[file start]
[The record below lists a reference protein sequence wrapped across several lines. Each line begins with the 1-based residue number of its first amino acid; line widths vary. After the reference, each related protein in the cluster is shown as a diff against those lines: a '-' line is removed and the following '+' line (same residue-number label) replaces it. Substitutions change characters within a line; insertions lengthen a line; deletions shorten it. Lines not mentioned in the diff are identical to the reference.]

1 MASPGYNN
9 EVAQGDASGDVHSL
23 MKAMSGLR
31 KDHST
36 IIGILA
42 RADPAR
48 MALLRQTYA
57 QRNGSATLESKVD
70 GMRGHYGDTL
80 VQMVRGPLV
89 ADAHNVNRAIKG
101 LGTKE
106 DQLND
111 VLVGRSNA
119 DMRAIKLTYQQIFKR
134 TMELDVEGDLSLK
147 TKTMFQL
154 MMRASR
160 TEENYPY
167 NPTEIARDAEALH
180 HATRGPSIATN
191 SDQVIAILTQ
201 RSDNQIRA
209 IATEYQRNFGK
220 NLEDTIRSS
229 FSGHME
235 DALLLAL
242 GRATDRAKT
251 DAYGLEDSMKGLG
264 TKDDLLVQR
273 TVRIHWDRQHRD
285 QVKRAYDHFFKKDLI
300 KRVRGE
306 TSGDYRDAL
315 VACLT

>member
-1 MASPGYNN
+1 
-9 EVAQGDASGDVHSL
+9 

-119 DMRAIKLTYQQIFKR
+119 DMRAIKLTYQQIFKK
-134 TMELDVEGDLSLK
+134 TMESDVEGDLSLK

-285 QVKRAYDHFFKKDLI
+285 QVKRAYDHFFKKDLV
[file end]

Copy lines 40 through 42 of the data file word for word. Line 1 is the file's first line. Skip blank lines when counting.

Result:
-9 EVAQGDASGDVHSL
+9 

-119 DMRAIKLTYQQIFKR